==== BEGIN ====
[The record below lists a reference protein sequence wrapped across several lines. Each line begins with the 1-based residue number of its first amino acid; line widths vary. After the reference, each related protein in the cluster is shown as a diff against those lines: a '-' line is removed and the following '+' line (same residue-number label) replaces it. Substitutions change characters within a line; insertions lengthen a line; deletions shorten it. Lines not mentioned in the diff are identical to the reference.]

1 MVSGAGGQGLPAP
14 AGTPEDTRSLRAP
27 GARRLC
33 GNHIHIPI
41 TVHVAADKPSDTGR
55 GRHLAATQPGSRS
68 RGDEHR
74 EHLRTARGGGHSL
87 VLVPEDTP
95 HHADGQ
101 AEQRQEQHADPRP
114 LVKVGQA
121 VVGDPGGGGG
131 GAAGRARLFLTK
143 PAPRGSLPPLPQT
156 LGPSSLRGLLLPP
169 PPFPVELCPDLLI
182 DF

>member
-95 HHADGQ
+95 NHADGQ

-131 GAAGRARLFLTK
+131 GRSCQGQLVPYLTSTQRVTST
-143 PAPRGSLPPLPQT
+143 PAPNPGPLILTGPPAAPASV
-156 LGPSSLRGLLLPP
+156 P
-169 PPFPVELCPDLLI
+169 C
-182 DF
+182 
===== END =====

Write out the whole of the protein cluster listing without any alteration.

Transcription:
[The record below lists a reference protein sequence wrapped across several lines. Each line begins with the 1-based residue number of its first amino acid; line widths vary. After the reference, each related protein in the cluster is shown as a diff against those lines: a '-' line is removed and the following '+' line (same residue-number label) replaces it. Substitutions change characters within a line; insertions lengthen a line; deletions shorten it. Lines not mentioned in the diff are identical to the reference.]

1 MVSGAGGQGLPAP
14 AGTPEDTRSLRAP
27 GARRLC
33 GNHIHIPI
41 TVHVAADKPSDTGR
55 GRHLAATQPGSRS
68 RGDEHR
74 EHLRTARGGGHSL
87 VLVPEDTP
95 HHADGQ
101 AEQRQEQHADPRP
114 LVKVGQA
121 VVGDPGGGGG
131 GAAGRARLFLTK
143 PAPRGSLPPLPQT
156 LGPSSLRGLLLPP
169 PPFPVELCPDLLI
182 DF

>member
-95 HHADGQ
+95 NHADGQ

-131 GAAGRARLFLTK
+131 GRSCQGQLVPYLTSTQRVTST
-143 PAPRGSLPPLPQT
+143 PAPNPGPLILTGPPAAPASV
-156 LGPSSLRGLLLPP
+156 P
-169 PPFPVELCPDLLI
+169 C
-182 DF
+182 